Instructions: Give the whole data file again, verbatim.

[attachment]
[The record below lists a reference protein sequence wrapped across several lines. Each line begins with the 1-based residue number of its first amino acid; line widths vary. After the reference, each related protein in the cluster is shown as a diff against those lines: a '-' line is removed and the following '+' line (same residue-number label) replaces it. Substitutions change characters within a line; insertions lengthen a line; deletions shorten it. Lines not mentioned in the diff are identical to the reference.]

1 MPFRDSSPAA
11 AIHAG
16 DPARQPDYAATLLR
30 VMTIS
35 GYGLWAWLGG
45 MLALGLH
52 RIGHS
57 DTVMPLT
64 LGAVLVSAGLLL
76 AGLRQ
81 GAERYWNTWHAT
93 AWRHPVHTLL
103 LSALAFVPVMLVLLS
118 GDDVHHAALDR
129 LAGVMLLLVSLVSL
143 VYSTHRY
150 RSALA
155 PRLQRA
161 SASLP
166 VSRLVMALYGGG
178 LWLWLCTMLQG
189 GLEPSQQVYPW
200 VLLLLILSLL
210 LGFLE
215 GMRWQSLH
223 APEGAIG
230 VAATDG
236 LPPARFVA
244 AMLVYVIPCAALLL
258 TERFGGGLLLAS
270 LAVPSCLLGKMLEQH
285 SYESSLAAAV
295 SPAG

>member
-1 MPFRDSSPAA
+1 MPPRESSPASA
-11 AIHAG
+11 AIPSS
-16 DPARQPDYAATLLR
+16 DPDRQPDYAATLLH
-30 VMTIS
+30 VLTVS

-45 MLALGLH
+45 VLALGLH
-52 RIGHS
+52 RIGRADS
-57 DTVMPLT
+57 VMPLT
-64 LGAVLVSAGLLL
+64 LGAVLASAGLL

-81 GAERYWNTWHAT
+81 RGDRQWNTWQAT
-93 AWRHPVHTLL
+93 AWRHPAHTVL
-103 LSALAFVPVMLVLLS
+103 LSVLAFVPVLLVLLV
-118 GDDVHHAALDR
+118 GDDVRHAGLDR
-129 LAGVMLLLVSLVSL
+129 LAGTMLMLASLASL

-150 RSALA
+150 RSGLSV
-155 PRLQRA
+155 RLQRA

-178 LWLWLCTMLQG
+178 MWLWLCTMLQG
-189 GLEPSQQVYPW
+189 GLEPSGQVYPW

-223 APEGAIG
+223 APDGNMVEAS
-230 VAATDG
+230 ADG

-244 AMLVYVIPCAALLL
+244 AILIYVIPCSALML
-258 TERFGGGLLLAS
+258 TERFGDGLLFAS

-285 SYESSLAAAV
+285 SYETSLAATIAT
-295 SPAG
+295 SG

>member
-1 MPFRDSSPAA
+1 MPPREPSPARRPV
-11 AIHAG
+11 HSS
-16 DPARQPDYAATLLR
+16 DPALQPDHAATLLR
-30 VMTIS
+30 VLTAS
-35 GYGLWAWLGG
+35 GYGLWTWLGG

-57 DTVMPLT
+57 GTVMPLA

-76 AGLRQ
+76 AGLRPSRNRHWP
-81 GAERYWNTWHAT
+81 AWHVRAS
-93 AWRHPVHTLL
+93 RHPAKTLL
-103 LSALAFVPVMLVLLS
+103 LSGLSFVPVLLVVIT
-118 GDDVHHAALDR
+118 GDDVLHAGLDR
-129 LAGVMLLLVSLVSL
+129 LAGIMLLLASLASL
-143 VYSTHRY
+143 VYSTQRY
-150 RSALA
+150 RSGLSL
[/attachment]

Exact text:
[The record below lists a reference protein sequence wrapped across several lines. Each line begins with the 1-based residue number of its first amino acid; line widths vary. After the reference, each related protein in the cluster is shown as a diff against those lines: a '-' line is removed and the following '+' line (same residue-number label) replaces it. Substitutions change characters within a line; insertions lengthen a line; deletions shorten it. Lines not mentioned in the diff are identical to the reference.]

1 MPFRDSSPAA
11 AIHAG
16 DPARQPDYAATLLR
30 VMTIS
35 GYGLWAWLGG
45 MLALGLH
52 RIGHS
57 DTVMPLT
64 LGAVLVSAGLLL
76 AGLRQ
81 GAERYWNTWHAT
93 AWRHPVHTLL
103 LSALAFVPVMLVLLS
118 GDDVHHAALDR
129 LAGVMLLLVSLVSL
143 VYSTHRY
150 RSALA
155 PRLQRA
161 SASLP
166 VSRLVMALYGGG
178 LWLWLCTMLQG
189 GLEPSQQVYPW
200 VLLLLILSLL
210 LGFLE
215 GMRWQSLH
223 APEGAIG
230 VAATDG
236 LPPARFVA
244 AMLVYVIPCAALLL
258 TERFGGGLLLAS
270 LAVPSCLLGKMLEQH
285 SYESSLAAAV
295 SPAG

>member
-1 MPFRDSSPAA
+1 MPPRESSPASA
-11 AIHAG
+11 AIPSS
-16 DPARQPDYAATLLR
+16 DPDRQPDYAATLLH
-30 VMTIS
+30 VLTVS

-45 MLALGLH
+45 VLALGLH
-52 RIGHS
+52 RIGRADS
-57 DTVMPLT
+57 VMPLT
-64 LGAVLVSAGLLL
+64 LGAVLASAGLL

-81 GAERYWNTWHAT
+81 RGDRQWNTWQAT
-93 AWRHPVHTLL
+93 AWRHPAHTVL
-103 LSALAFVPVMLVLLS
+103 LSVLAFVPVLLVLLV
-118 GDDVHHAALDR
+118 GDDVRHAGLDR
-129 LAGVMLLLVSLVSL
+129 LAGTMLMLASLASL

-150 RSALA
+150 RSGLSV
-155 PRLQRA
+155 RLQRA

-178 LWLWLCTMLQG
+178 MWLWLCTMLQG
-189 GLEPSQQVYPW
+189 GLEPSGQVYPW

-223 APEGAIG
+223 APDGNMVEAS
-230 VAATDG
+230 ADG

-244 AMLVYVIPCAALLL
+244 AILIYVIPCSALML
-258 TERFGGGLLLAS
+258 TERFGDGLLFAS

-285 SYESSLAAAV
+285 SYETSLAATIAT
-295 SPAG
+295 SG

>member
-1 MPFRDSSPAA
+1 MPPREPSPARRPV
-11 AIHAG
+11 HSS
-16 DPARQPDYAATLLR
+16 DPALQPDHAATLLR
-30 VMTIS
+30 VLTAS
-35 GYGLWAWLGG
+35 GYGLWTWLGG

-57 DTVMPLT
+57 GTVMPLA

-76 AGLRQ
+76 AGLRPSRNRHWP
-81 GAERYWNTWHAT
+81 AWHVRAS
-93 AWRHPVHTLL
+93 RHPAKTLL
-103 LSALAFVPVMLVLLS
+103 LSGLSFVPVLLVVIT
-118 GDDVHHAALDR
+118 GDDVLHAGLDR
-129 LAGVMLLLVSLVSL
+129 LAGIMLLLASLASL
-143 VYSTHRY
+143 VYSTQRY
-150 RSALA
+150 RSGLSL